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Pain is one of the most common reasons patients visit a doctor. For most, pain will resolve within 6 months, but for 50 million people in the United States, pain persists as a chronic health condition. Managing chronic pain can be complicated, and it requires a multi-faceted approach, as each person responds differently to pain and no single treatment is effective for every person. Mike Turkenkopf, a former Sailor, knows the difficulties of managing chronic pain first-hand. His musculoskeletal pain stems from years of participating in air operations, diving, and exposure to blasts and is exacerbated by overuse injuries from working out (and a self-described defiance of rest). Mike manages his chronic pain by knowing his limitations and striving to maintain what mobility, strength, and flexibility he has.

A graduate of The Honor Foundation’s East Coast transition program, Mike works as a Business Development Manager for a Department of Defense distributor. When he’s not working, he spends time outdoors with his wife, daughter, and German shepherd puppy; he also enjoys being on the ocean, whether surfing, paddle boarding, or kayaking. Mike is also a champion for the Navy SEAL Foundation. He specifically admires the position they take on building resilience, both mentally and physically, for the Naval Special Warfare community. He professes that advocating through the Navy SEAL Foundation has a positive effect on him and his family and being behind the curtain of the foundation has given him the ability to help others navigate people and organizations to get the help they need.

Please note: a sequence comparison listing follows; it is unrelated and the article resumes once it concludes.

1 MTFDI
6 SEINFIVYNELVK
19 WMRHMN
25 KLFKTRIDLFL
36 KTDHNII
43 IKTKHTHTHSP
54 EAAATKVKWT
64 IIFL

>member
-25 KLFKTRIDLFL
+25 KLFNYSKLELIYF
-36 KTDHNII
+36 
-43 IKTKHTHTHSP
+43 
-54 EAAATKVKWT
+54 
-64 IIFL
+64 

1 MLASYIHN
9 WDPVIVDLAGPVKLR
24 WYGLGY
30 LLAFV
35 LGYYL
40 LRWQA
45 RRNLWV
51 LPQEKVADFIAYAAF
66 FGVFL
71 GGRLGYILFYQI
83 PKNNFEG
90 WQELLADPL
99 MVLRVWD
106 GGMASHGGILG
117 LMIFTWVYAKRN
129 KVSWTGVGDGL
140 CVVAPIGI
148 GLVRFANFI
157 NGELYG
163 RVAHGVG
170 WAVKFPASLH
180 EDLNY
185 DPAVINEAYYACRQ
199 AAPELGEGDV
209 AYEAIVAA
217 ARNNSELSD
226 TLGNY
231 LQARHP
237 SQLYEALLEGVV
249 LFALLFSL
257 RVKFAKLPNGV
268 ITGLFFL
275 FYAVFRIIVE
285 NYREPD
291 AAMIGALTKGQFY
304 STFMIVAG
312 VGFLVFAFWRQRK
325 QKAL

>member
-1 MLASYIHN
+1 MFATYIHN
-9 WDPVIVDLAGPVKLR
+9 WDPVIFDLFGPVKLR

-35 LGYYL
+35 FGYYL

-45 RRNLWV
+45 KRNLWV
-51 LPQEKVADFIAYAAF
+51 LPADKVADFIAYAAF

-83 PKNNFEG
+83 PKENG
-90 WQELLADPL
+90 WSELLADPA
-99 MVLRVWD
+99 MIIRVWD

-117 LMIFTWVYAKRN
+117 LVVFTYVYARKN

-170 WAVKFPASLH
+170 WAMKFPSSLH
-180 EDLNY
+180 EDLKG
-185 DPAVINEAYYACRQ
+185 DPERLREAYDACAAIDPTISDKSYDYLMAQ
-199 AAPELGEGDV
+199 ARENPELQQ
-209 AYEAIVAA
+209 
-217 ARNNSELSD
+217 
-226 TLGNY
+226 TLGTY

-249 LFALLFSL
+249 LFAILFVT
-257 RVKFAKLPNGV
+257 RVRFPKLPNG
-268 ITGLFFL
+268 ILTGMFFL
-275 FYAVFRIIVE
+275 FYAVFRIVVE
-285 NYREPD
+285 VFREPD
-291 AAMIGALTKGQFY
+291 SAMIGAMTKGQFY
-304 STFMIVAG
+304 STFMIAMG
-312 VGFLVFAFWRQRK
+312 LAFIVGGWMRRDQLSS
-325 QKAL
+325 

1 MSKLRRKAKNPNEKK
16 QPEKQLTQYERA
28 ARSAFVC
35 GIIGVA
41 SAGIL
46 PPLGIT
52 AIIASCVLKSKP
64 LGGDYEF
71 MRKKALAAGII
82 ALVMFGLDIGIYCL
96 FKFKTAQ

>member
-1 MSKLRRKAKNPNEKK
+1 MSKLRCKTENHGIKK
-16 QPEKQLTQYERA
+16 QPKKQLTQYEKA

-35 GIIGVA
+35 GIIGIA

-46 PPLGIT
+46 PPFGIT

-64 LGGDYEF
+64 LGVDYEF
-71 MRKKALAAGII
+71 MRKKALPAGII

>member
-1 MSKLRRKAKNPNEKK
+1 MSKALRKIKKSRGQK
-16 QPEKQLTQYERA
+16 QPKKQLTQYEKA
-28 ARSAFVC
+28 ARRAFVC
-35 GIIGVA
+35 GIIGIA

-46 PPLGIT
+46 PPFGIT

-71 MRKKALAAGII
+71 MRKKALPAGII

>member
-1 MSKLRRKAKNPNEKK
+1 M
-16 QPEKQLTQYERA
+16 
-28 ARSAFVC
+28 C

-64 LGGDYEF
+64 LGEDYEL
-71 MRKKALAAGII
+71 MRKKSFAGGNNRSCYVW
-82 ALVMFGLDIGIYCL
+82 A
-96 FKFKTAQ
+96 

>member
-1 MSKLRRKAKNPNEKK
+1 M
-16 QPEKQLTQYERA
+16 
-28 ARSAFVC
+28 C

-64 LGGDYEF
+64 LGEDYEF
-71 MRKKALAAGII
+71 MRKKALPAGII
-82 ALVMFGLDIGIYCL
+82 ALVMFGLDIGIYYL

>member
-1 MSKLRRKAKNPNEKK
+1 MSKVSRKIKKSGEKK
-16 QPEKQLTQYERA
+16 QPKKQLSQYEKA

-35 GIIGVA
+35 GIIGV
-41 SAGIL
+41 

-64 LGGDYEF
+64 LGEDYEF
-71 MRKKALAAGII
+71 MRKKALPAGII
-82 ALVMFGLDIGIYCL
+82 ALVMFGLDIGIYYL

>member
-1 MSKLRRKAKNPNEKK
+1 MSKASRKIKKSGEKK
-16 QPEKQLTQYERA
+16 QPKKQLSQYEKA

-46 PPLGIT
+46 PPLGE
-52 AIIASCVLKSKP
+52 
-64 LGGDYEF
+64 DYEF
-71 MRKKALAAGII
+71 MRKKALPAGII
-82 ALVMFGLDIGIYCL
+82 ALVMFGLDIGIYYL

In early 2020, Mike learned about the Chronic Pain Management Research Program and recently experienced his first peer review as a consumer. In addition to his own focus on musculoskeletal issues, he also appreciates the wide range and sources of chronic pain addressed by the program (e.g., amputation pain, which some of his friends experience). He noted the program’s commitment to supporting research in best practices for chronic pain management and looks forward to participating in more peer review panels. He also affirmed the constant efforts required for managing chronic pain. “It doesn’t just affect the physical being. Chronic pain touches every part of your life.”

Last updated Thursday, May 26, 2022